Greening of European electricity industry: The challenge of policy integration across cognitive and administrative specialisation
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- Research Reports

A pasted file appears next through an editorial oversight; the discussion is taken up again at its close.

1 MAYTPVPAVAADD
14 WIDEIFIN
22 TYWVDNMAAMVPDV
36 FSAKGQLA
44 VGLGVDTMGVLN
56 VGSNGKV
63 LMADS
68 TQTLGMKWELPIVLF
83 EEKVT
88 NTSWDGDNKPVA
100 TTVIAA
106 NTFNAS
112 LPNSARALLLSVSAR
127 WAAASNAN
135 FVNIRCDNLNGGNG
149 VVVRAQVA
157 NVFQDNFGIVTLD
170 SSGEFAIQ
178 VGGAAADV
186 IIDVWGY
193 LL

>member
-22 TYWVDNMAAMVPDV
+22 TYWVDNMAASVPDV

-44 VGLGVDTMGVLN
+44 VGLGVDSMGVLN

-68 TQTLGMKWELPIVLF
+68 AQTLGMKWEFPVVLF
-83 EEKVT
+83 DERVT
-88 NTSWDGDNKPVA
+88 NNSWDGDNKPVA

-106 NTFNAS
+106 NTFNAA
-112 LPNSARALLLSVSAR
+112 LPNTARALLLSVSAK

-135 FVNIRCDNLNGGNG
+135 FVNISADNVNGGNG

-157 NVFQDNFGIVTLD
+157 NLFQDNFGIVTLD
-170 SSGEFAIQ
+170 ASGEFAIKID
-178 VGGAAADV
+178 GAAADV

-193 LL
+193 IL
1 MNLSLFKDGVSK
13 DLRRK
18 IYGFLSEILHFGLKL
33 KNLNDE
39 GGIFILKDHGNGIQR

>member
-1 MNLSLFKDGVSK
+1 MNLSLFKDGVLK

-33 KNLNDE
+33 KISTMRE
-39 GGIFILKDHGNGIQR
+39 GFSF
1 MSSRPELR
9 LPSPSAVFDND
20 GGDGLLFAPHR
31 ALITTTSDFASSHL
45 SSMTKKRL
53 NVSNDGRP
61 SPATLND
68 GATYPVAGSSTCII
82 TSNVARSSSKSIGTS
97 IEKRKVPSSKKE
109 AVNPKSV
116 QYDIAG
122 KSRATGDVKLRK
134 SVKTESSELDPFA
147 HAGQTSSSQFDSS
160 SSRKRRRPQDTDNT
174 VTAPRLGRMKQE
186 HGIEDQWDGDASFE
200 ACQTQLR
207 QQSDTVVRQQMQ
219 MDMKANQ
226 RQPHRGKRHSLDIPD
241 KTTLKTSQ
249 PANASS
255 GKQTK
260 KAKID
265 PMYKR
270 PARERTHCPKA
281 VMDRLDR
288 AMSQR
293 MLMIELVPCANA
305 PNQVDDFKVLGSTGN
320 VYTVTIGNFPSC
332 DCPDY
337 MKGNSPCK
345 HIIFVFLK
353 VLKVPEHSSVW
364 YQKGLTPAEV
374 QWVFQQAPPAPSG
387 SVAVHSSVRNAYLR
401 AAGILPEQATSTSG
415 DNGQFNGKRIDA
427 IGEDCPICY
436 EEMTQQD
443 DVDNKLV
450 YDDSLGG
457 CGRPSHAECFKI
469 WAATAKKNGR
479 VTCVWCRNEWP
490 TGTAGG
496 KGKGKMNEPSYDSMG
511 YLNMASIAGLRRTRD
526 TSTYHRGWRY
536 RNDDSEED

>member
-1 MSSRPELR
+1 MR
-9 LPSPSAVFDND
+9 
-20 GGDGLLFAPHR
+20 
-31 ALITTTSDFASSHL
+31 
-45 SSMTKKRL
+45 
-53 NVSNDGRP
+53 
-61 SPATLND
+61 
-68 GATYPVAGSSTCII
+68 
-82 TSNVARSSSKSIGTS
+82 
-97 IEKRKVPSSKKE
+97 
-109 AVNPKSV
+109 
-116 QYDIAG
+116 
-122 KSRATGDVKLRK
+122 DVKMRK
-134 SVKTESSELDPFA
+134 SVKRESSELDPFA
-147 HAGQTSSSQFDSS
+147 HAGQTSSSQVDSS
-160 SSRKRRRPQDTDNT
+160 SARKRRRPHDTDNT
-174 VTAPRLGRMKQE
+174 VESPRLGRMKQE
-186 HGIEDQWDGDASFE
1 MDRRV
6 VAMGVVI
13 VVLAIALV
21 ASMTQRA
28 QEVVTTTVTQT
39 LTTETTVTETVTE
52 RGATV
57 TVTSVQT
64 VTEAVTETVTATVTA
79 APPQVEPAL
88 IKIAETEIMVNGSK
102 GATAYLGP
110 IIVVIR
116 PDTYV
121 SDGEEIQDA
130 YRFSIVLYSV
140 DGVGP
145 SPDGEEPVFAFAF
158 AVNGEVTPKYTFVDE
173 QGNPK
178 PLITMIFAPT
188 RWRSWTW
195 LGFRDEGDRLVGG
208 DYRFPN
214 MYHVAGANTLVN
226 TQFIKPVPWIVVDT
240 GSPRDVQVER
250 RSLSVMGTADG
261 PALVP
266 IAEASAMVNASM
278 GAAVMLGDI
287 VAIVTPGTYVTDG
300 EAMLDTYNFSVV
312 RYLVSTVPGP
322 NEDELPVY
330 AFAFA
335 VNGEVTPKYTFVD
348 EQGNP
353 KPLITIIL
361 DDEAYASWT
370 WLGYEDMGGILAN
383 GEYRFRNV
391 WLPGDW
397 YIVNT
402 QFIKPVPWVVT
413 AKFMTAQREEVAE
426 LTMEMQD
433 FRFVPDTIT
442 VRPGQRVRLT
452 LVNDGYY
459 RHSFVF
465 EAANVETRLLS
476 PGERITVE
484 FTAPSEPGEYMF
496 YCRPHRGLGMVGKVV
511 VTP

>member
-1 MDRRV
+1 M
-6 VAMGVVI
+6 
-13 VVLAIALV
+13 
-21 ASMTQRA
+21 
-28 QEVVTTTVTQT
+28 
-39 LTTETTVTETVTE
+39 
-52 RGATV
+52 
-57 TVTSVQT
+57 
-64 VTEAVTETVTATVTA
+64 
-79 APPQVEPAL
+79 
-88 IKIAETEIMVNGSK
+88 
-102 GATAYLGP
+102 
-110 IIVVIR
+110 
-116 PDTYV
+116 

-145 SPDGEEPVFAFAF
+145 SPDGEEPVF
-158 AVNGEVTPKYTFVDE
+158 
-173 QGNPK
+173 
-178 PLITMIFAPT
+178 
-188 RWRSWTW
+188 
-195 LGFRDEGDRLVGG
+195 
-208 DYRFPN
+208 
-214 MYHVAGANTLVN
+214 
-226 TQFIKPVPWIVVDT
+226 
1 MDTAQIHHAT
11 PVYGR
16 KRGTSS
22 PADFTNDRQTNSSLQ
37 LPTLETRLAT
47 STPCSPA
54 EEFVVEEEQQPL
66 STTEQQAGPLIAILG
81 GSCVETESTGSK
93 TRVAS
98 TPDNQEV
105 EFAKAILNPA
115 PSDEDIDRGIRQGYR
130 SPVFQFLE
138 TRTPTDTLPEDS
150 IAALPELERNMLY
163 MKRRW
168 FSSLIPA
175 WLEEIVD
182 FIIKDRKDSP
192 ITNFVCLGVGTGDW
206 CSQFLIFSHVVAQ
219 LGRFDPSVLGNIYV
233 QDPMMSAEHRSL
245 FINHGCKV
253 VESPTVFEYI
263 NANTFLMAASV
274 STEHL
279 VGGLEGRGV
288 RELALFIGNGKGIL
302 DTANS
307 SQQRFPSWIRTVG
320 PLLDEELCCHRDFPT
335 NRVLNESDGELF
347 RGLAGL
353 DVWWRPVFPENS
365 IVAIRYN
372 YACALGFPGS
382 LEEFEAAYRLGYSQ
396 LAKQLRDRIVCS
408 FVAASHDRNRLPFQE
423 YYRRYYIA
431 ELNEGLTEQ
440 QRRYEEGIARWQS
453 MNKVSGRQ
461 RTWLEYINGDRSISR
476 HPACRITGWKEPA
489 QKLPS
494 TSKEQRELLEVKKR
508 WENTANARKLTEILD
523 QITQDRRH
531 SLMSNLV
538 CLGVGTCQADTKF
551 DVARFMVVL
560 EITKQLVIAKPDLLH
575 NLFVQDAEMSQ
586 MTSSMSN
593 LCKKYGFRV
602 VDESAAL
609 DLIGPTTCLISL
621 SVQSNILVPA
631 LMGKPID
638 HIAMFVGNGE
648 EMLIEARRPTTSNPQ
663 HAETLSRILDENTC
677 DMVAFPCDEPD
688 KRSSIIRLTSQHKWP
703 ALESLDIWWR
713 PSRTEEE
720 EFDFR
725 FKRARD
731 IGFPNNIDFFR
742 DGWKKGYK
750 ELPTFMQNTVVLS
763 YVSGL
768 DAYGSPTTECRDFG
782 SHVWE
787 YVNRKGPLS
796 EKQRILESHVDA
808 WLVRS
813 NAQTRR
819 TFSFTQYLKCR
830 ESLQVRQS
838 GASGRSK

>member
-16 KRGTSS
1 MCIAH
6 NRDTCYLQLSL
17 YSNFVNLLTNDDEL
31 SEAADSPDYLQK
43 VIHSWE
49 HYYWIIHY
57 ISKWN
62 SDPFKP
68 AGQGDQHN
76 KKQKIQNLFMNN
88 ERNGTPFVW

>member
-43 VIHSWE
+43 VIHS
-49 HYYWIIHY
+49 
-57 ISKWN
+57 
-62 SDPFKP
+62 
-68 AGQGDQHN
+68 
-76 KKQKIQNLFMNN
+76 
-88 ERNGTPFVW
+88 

Focusing on greening of electricity industry (GEI), this report explores the positions and outlook of various units within the EU system with mandates in the greening of electricity industry process. The study takes a knowledge-based perspective on administrative decision-making, where administrative units are seen as carriers of cognitive models and as specialized competency networks. Embedded in the EU’s administrative management of GEI, the study finds positions that can be referred to as four underlying conceptual models: 1) The market efficiency model, which is typically found in units handling internal market policy, competition policy and de-regulation policy of the EU. The core focus of this model is on efficient allocation of economic resources between alternative deployments in an economy where both economic resources and technologies are given and scarce. 2) The innovation/exploration model, which relates to the innovation policy dimension of GEI. Environmental reorientation of the energy system is here seen as a question not only of efficiency, but also of technological change. The core focus of this model is new industrial development and growth as a function of innovation. 3) The eco-efficiency model, which relates specifically to the environmental policy dimension of GEI. The greening challenge is here transformed into economic incentives. The core focus of this model is on internalisation of costs of environmental damage and negative external effects into the business model and into the regulatory market design. 4) As a major input factor in the economy GEI also raises important industrial policy concerns. The core focus of the industrial policy model is on building up and maintaining industrial capabilities within the territorial domain in focus, in this case the EU. The final part of the report develops an outlook on future European GEI policy, drawing on each of the perspectives and relating the policy alternatives also to the interests of the European Parliament and member countries. It is argued that the market efficiency model, with its eco-efficiency extension, is hard to defend politically when seen from the perspective of the EU Parliament or when related to the distributive interests of member countries. In comparison, the innovation/exploration approach has many strong sides as far as EU policy-making is concerned. With a niche market strategy, and/or project based financing, the innovation perspective creates the possibility for partnerships rather than confrontation with existing member state and industrial interests. The flexible tools in the innovation approach also allow for tradeoffs between different fractions in Parliamentary decision-making. A disputed weakness of the innovation model, if applied as a dominant strategy for greening of electricity, however, is its debateable efficiency and high costs. The outlook on greening of electricity industry coming out of the industrial policy model is ambiguous in so far as this model can be applied at different levels - from the individual nation state to the EU level. With a dominant focus on low input energy prices as part of a European industrial competitiveness strategy, this model has a credibility problem as far as GEI is concerned. While in a static perspective the policy outlooks derived from the different cognitive frameworks may conflict, a dynamic perspective could show them to be more complementary. As a final point, the report notes that irrespective of the production side solution to GEI in Europe, European energy policy is conspicuously under-developed when it comes to initiatives to reduce energy consumption.